Defending Against Ransomware Starts With Better Endpoint Security

Enterprise Security Magazine | Thursday, June 16, 2022

Absolute Software’s 2021 Endpoint Risk Report found that every endpoint has 11.7 security controls installed, decaying over time and creating multiple potential attack vectors

FREMONT, CA: Cybercriminal organizations and advanced persistent threat groups are doubling down on producing ransomware payloads and endpoint attack tactics that avoid detection, owing to the lucrative nature of ransomware. Ransomware payouts totalled USD 692 million in 2020, roughly doubling its initial forecasts. The number of vulnerabilities connected with ransomware increased by 7.6 per cent in Q1 2022 compared to the end of 2021. According to Ivanti's Q1 2022 Index Update, the number of vulnerabilities linked to ransomware has risen from 57 to 310 in just two years. Ransomware occurrences increased by 82 per cent in a year. Scripting attacks aiming at exploiting endpoints are increasing at an unprecedented rate, confirming why CISOs and CIOs are prioritising endpoint security this year.

Cybercriminal groups are continuously on the search for loopholes and weaknesses in endpoint vulnerabilities and exposures. They treat them as leads would be treated by a sales staff. Their goal is to have their payloads deployed undetected on enterprise networks by defeating endpoint defences. Once within an organization's network, hackers often spend months penetrating and then migrating laterally across it. Endpoints that have been compromised are then used as ransomware distribution sites, unleashing more attacks across the company.

1. Multifaceted attacks: Cybercriminals utilise a combination of phishing, social engineering, identity theft, and virtual meeting breaches to persuade members of an organisation to supply privileged-access credentials that they can use to circumvent endpoint security protections. Alternatively, users may try to get victims to visit websites that are designed to compromise systems using browser-based attacks. VPNs are ineffective in the first stages of an attack. Remote browser isolation (RBI) is becoming increasingly popular among businesses as it has proven to be more successful than VPNs. RBI pioneers Authentic8 and Ericom recently joined Forcepoint, McAfee, and Zscaler in the market. Ericom, on the other hand, is the only company whose solution is tailored to address the numerous technical issues that come with safeguarding virtual meetings around the world. Ericom has also filed patent applications for its advancements in this field.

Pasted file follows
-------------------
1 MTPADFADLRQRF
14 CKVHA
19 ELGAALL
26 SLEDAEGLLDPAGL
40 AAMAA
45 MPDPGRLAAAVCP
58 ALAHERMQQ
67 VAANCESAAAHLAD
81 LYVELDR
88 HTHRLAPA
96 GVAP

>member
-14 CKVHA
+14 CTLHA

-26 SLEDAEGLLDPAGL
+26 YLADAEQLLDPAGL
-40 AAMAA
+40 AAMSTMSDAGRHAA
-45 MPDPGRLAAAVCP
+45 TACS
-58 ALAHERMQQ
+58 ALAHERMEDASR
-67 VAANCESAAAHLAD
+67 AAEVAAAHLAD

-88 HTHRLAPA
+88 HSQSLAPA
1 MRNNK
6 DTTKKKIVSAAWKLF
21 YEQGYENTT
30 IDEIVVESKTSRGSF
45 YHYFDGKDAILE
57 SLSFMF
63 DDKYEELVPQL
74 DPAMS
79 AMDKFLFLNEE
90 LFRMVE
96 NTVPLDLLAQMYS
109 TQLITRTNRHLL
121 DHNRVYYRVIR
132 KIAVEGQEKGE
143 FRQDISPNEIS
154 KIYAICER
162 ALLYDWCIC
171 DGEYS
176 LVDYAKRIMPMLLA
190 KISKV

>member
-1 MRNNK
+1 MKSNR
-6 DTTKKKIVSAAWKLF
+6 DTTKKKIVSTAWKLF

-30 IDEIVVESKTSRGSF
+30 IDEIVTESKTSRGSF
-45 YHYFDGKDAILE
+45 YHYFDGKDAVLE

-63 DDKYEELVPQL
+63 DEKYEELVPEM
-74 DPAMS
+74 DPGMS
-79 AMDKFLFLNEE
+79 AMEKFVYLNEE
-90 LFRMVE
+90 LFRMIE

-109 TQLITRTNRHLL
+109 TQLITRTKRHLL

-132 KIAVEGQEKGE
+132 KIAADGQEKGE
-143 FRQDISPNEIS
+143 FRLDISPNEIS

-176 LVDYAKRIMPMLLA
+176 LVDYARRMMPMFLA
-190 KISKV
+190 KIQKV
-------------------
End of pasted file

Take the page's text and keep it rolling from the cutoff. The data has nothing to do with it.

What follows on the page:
2. Compromise endpoints: Cybercriminals gain access to unsecured endpoints, including those that have been over-configured to the point that internal software conflicts expose them. Payloads are deployed on a company's network with care to ensure that they are unnoticed. In 2022, ransomware authors are attempting to make payloads and executable files as covert as possible to get them onto networks while avoiding leaving any digital imprint.

3. Begin stealth surveillance: During this stage of a ransomware campaign, cybercriminals patiently probe enterprise networks. Cybercriminals frequently wait months before investigating a network in the hopes of avoiding detection by anomaly-tracking or network-monitoring devices. Cybercriminals begin to define which systems and assets they will encrypt later in the attack during this phase.

4. Achieve control over endpoint devices and core systems: The purpose of this phase of a ransomware attack is to gain control of endpoints and prepare them to launch more attacks. Once cyberattackers get control of endpoints, their goal is to transform them into distribution sites for further payloads across the network.

5. Encrypt and extort: The final phase of an endpoint ransomware assault begins with the encryption of assets and entire systems. Endpoint detection and response (EDR) systems have been compromised at this stage, and infected endpoints are spreading ransomware throughout the network. Finally, cybercriminals make extortion demands and frequently leak confidential information publicly to demonstrate their control over a company's networks.

Endpoint protection (EPP) and endpoint detection and response (EDR) technologies must be the foundations of any ransomware defence plan. Both enable insight and control down to the asset level of endpoints when used together. The majority of EDRs have incident-response protocols in place and can detect and respond to malicious behaviour promptly.

Weekly Brief